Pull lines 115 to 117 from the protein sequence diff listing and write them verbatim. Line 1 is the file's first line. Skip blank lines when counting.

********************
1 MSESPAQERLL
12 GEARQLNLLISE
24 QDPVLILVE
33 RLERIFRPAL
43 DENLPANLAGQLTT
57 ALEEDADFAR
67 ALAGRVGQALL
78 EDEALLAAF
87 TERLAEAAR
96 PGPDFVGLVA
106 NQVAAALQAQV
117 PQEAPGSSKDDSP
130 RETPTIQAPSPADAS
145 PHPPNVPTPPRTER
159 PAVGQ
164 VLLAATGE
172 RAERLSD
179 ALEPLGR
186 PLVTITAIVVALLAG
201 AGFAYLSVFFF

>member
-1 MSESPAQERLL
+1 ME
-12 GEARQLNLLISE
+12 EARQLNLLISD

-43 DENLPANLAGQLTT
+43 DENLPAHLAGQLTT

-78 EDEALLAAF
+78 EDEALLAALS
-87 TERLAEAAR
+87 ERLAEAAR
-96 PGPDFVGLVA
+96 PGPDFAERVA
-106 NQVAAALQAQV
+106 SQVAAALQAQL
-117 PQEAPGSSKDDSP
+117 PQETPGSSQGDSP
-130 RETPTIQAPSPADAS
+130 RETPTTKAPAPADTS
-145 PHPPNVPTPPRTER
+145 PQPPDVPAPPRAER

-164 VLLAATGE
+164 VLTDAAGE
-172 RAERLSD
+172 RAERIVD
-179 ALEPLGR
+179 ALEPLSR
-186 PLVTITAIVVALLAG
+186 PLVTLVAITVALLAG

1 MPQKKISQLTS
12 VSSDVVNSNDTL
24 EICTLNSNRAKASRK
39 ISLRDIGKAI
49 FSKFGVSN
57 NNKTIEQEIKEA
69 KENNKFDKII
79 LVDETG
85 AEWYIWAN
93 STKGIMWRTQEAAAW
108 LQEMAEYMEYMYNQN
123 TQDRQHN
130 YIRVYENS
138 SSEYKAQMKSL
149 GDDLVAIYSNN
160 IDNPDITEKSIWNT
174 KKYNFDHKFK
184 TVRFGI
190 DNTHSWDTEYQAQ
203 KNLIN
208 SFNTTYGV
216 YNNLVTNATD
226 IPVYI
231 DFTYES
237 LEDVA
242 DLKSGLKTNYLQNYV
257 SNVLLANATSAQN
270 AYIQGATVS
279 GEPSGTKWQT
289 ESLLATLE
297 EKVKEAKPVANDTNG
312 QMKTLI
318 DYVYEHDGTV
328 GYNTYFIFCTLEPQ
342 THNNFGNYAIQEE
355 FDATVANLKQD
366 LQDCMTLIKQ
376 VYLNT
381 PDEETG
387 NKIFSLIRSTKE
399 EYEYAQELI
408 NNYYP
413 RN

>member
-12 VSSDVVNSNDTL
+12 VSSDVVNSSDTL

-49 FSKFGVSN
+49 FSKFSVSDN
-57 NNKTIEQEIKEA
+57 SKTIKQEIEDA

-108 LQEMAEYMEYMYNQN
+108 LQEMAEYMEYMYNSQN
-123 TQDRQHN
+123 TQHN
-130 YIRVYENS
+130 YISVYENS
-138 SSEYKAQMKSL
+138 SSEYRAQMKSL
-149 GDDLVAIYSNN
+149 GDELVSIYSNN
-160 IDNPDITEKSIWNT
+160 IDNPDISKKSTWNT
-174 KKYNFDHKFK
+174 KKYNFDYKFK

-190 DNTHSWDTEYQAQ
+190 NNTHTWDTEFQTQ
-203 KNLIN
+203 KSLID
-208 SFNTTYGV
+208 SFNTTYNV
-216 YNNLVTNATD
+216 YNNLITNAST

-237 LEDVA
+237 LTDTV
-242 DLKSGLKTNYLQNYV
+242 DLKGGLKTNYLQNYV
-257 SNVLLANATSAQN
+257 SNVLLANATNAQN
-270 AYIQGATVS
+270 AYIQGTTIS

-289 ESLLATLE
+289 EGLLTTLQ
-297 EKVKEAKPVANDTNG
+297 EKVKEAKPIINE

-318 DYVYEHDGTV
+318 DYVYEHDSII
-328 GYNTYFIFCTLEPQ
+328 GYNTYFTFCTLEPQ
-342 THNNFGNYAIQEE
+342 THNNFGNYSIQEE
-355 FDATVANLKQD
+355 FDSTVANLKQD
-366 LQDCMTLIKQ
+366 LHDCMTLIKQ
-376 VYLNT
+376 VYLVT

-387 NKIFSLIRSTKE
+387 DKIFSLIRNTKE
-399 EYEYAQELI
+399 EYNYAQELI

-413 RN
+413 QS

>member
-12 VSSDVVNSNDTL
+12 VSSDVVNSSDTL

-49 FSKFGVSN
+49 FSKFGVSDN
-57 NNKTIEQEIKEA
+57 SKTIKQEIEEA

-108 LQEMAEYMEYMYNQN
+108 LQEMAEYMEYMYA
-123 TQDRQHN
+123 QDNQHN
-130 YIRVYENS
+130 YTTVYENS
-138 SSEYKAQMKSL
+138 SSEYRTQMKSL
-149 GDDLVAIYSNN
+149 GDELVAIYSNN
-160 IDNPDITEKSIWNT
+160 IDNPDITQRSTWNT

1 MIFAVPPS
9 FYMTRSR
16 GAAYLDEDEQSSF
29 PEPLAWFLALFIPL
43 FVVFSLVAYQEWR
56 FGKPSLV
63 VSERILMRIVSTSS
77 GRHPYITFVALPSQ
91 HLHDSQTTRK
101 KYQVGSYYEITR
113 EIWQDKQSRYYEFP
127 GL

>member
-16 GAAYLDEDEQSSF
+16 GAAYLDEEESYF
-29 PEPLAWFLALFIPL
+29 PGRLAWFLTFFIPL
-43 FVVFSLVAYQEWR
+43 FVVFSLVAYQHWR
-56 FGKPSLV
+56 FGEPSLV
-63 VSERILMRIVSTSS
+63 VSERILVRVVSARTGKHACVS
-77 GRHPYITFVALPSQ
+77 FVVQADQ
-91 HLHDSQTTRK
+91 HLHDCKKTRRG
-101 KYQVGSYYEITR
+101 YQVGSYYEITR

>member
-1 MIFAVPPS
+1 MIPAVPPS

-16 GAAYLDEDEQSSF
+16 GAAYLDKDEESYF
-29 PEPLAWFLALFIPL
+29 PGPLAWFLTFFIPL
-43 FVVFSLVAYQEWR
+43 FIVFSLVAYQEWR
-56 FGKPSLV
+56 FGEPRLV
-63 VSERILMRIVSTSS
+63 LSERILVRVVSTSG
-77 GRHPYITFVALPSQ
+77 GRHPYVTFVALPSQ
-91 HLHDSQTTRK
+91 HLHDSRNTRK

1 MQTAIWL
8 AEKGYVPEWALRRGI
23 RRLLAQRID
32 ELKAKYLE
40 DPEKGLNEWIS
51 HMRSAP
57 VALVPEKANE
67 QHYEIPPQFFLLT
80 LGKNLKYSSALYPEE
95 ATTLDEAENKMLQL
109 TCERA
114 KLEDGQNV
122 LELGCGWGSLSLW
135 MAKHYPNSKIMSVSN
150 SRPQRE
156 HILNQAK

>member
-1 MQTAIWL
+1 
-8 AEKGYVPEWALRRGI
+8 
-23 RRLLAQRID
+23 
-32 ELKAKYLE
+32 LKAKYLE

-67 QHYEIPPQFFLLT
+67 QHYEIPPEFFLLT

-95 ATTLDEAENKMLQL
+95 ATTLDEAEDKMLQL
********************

+190 NNTHTWDTEFQTQ
-203 KNLIN
+203 KSLID